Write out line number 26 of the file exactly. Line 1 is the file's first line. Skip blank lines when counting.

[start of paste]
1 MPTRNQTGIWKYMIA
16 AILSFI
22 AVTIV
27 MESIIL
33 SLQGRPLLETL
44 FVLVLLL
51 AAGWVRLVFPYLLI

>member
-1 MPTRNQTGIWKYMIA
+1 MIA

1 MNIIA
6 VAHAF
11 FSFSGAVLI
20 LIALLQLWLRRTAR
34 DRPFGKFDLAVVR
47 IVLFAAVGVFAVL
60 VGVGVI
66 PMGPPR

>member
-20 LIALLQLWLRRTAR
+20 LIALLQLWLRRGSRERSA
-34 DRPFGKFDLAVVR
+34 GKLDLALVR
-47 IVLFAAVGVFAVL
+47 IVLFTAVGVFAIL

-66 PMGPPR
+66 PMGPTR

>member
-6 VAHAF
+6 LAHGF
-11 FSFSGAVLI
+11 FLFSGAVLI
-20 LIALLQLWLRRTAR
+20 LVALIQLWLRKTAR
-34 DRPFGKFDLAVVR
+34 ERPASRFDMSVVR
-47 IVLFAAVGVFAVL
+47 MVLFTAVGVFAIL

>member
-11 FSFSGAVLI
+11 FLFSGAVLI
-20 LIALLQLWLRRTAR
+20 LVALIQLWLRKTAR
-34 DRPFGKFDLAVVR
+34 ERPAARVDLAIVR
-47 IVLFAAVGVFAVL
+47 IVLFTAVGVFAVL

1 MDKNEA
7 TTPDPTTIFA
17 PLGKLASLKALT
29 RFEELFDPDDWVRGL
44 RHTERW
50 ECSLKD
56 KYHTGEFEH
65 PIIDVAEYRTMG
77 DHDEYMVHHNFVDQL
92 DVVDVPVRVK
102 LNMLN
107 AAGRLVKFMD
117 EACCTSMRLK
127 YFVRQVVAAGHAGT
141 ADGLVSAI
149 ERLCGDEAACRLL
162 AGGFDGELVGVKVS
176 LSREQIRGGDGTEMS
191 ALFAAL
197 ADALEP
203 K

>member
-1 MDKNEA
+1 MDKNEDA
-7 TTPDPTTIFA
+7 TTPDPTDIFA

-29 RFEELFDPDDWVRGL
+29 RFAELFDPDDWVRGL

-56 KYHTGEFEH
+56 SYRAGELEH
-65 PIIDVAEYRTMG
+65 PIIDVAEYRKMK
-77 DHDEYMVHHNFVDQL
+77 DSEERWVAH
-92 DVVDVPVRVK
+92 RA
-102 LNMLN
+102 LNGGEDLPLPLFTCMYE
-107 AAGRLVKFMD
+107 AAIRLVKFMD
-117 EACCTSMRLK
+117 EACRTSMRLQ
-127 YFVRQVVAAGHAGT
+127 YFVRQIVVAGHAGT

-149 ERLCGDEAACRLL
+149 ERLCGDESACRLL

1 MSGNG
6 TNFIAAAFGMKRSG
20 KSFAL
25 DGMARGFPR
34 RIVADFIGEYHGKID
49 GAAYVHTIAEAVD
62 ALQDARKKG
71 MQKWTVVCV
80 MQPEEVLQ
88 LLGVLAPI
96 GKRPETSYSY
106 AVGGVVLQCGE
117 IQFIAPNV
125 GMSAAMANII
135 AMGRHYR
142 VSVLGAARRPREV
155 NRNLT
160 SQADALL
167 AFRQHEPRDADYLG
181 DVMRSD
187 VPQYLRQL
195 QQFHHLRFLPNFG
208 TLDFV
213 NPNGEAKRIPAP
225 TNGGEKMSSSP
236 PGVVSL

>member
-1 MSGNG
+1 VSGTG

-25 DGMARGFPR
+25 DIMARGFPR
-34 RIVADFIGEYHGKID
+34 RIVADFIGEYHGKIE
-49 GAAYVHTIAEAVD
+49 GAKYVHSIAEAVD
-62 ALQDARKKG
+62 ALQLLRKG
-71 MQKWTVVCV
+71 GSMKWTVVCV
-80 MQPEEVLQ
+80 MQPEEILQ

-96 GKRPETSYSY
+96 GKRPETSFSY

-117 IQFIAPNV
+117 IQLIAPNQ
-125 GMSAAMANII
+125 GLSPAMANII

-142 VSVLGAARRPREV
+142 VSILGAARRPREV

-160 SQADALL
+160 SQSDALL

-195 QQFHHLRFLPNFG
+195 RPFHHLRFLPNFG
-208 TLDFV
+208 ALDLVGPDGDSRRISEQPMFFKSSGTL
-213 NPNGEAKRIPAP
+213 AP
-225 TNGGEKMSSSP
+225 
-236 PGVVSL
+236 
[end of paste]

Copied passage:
-66 PMGPPR